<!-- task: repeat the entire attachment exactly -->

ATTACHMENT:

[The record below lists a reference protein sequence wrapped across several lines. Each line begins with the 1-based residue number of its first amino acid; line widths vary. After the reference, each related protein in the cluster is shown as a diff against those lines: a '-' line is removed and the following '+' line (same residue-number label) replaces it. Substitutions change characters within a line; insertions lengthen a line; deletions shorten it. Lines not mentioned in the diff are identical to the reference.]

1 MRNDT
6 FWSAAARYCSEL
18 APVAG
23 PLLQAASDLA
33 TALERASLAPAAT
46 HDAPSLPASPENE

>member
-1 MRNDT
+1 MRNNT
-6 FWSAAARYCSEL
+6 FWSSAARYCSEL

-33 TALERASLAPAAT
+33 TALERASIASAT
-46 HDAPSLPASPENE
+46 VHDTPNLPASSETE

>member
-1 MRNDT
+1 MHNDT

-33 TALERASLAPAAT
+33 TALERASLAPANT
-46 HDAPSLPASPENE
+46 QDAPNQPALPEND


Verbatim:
[The record below lists a reference protein sequence wrapped across several lines. Each line begins with the 1-based residue number of its first amino acid; line widths vary. After the reference, each related protein in the cluster is shown as a diff against those lines: a '-' line is removed and the following '+' line (same residue-number label) replaces it. Substitutions change characters within a line; insertions lengthen a line; deletions shorten it. Lines not mentioned in the diff are identical to the reference.]

1 MRNDT
6 FWSAAARYCSEL
18 APVAG
23 PLLQAASDLA
33 TALERASLAPAAT
46 HDAPSLPASPENE

>member
-1 MRNDT
+1 MRNNT
-6 FWSAAARYCSEL
+6 FWSSAARYCSEL

-33 TALERASLAPAAT
+33 TALERASIASAT
-46 HDAPSLPASPENE
+46 VHDTPNLPASSETE

>member
-1 MRNDT
+1 MHNDT

-33 TALERASLAPAAT
+33 TALERASLAPANT
-46 HDAPSLPASPENE
+46 QDAPNQPALPEND